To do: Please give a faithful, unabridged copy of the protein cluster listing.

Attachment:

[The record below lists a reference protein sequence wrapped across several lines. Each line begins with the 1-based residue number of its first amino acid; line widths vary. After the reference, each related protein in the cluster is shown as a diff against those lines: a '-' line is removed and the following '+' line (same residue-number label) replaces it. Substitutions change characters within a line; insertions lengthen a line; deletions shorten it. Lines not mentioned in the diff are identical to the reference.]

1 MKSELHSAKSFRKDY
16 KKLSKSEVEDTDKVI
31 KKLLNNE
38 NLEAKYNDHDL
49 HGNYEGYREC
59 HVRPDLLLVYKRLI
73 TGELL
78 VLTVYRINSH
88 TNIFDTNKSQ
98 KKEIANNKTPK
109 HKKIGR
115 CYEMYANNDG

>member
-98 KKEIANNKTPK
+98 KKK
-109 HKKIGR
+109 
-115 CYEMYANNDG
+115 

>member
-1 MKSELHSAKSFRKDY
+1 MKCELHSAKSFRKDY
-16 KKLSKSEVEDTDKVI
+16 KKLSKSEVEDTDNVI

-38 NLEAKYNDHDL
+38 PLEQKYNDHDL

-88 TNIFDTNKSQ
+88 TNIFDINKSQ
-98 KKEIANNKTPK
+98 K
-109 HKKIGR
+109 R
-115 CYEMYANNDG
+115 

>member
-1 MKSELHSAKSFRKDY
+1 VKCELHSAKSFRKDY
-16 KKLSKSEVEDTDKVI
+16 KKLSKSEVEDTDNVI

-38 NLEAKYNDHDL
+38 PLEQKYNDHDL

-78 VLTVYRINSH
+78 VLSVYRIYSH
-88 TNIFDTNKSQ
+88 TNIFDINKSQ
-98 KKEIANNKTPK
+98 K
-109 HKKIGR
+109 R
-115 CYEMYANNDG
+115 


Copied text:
[The record below lists a reference protein sequence wrapped across several lines. Each line begins with the 1-based residue number of its first amino acid; line widths vary. After the reference, each related protein in the cluster is shown as a diff against those lines: a '-' line is removed and the following '+' line (same residue-number label) replaces it. Substitutions change characters within a line; insertions lengthen a line; deletions shorten it. Lines not mentioned in the diff are identical to the reference.]

1 MKSELHSAKSFRKDY
16 KKLSKSEVEDTDKVI
31 KKLLNNE
38 NLEAKYNDHDL
49 HGNYEGYREC
59 HVRPDLLLVYKRLI
73 TGELL
78 VLTVYRINSH
88 TNIFDTNKSQ
98 KKEIANNKTPK
109 HKKIGR
115 CYEMYANNDG

>member
-98 KKEIANNKTPK
+98 KKK
-109 HKKIGR
+109 
-115 CYEMYANNDG
+115 

>member
-1 MKSELHSAKSFRKDY
+1 MKCELHSAKSFRKDY
-16 KKLSKSEVEDTDKVI
+16 KKLSKSEVEDTDNVI

-38 NLEAKYNDHDL
+38 PLEQKYNDHDL

-88 TNIFDTNKSQ
+88 TNIFDINKSQ
-98 KKEIANNKTPK
+98 K
-109 HKKIGR
+109 R
-115 CYEMYANNDG
+115 

>member
-1 MKSELHSAKSFRKDY
+1 VKCELHSAKSFRKDY
-16 KKLSKSEVEDTDKVI
+16 KKLSKSEVEDTDNVI

-38 NLEAKYNDHDL
+38 PLEQKYNDHDL

-78 VLTVYRINSH
+78 VLSVYRIYSH
-88 TNIFDTNKSQ
+88 TNIFDINKSQ
-98 KKEIANNKTPK
+98 K
-109 HKKIGR
+109 R
-115 CYEMYANNDG
+115 